3.2.3. Unicast and Multicast Address Mapping
The DECT MAC layer broadcast service is considered inadequate for IP multicast because it does not support the MTU size required by IPv6.
Hence, traffic is always unicast between two DECT ULE nodes. Even in the case where a 6LBR is attached to multiple 6LNs, the 6LBR cannot do a multicast to all the connected 6LNs. If the 6LBR needs to send a multicast packet to all its 6LNs, it has to replicate the packet and unicast it on each link. However, this may not be energy efficient and particular care should be taken if the FP is battery- powered. To further conserve power, the 6LBR MUST keep track of multicast listeners at DECT ULE link-level granularity, and it MUST NOT forward multicast packets to 6LNs that have not registered for multicast groups the packets belong to. In the opposite direction, a 6LN can only transmit data to or through the 6LBR. Hence, when a 6LN needs to transmit an IPv6 multicast packet, the 6LN will unicast the corresponding DECT ULE packet to the 6LBR. The 6LBR will then forward the multicast packet to other 6LNs.
3.2.4. Header Compression
As defined in [RFC6282], which specifies the compression format for IPv6 datagrams on top of IEEE 802.15.4, header compression is REQUIRED in this document as the basis for IPv6 header compression on top of DECT ULE. All headers MUST be compressed according to encoding formats as described in [RFC6282]. The DECT ULE's star topology structure, ARO and 6CO, can be exploited in order to provide a mechanism for address compression. The following text describes the principles of IPv6 address compression on top of DECT ULE.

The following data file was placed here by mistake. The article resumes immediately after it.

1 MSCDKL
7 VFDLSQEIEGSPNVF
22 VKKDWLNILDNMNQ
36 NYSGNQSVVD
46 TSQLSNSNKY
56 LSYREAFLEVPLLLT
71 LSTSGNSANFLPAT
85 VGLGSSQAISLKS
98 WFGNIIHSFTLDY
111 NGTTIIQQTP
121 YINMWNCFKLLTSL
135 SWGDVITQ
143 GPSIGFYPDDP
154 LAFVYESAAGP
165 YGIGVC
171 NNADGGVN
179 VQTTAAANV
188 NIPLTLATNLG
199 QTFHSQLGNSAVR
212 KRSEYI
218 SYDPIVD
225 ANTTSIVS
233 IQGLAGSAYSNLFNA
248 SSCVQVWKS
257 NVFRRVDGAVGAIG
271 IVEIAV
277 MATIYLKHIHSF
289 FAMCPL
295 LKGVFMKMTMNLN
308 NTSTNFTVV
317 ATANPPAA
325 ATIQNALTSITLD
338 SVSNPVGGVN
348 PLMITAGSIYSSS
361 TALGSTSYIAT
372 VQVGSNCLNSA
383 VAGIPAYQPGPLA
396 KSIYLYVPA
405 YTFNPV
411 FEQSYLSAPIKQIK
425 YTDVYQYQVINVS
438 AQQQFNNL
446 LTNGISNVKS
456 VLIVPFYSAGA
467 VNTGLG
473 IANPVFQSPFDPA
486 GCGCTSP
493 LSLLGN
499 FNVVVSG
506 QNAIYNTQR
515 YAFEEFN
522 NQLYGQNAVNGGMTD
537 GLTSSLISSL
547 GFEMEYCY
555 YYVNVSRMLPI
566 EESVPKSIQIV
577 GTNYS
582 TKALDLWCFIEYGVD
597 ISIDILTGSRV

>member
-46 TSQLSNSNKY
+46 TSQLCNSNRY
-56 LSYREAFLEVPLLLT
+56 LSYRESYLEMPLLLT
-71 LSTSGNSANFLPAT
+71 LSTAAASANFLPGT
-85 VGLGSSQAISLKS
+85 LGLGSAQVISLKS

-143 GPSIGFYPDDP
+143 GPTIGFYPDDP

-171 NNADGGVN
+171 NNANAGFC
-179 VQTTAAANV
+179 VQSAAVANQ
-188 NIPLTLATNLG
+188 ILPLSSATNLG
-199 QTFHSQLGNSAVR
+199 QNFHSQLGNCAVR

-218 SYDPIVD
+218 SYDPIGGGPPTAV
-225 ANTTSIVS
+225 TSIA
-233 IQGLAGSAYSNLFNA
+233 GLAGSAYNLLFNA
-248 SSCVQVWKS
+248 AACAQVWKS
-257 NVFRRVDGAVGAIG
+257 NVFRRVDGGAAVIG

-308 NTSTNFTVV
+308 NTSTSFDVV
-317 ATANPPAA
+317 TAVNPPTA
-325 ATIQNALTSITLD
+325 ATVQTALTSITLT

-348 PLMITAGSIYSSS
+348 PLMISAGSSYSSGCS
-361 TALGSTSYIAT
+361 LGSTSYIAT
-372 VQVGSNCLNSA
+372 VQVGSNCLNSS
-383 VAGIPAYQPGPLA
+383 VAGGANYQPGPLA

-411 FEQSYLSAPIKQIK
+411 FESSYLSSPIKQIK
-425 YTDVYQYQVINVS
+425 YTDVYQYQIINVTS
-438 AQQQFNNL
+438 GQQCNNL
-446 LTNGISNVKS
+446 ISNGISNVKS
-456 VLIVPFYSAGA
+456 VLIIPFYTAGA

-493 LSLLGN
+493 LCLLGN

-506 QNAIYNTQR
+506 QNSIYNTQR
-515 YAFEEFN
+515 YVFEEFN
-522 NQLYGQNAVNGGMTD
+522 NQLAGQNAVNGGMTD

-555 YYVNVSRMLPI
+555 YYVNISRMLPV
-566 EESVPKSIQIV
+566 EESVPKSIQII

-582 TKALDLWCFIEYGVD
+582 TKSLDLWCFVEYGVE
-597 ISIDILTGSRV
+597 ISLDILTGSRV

184.108.40.206. Link-Local Header Compression
In a link-local communication terminated at 6LN and 6LBR, both the IPv6 source and destination addresses MUST be elided since the used IIDs map uniquely into the DECT link end-point addresses. A 6LN or 6LBR that receives a PDU containing an IPv6 packet can infer the corresponding IPv6 source address. For the unicast type of communication considered in this paragraph, the following settings MUST be used in the IPv6 compressed header: CID=0, SAC=0, SAM=11, DAC=0, and DAM=11.
220.127.116.11. Non-link-local Header Compression
To enable efficient header compression, the 6LBR MUST include the 6LoWPAN Context Option (6CO) [RFC6775] for all prefixes the 6LBR advertises in Router Advertisements for use in stateless address autoconfiguration.
When a 6LN transmits an IPv6 packet to a destination using global unicast IPv6 addresses, if a context is defined for the prefix of the 6LNs global IPv6 address, the 6LN MUST indicate this context in the corresponding source fields of the compressed IPv6 header as per Section 3.1 of [RFC6282] and MUST fully elide the latest registered IPv6 source address. For this, the 6LN MUST use the following settings in the IPv6 compressed header: CID=1, SAC=1, and SAM=11. In this case, the 6LBR can infer the elided IPv6 source address since 1) the 6LBR has previously assigned the prefix to the 6LNs and 2) the 6LBR maintains a Neighbor Cache that relates the device address and the IID of the corresponding PP. If a context is defined for the IPv6 destination address, the 6LN MUST also indicate this context in the corresponding destination fields of the compressed IPv6 header and MUST elide the prefix of the destination IPv6 address. For this, the 6LN MUST set the DAM field of the compressed IPv6 header as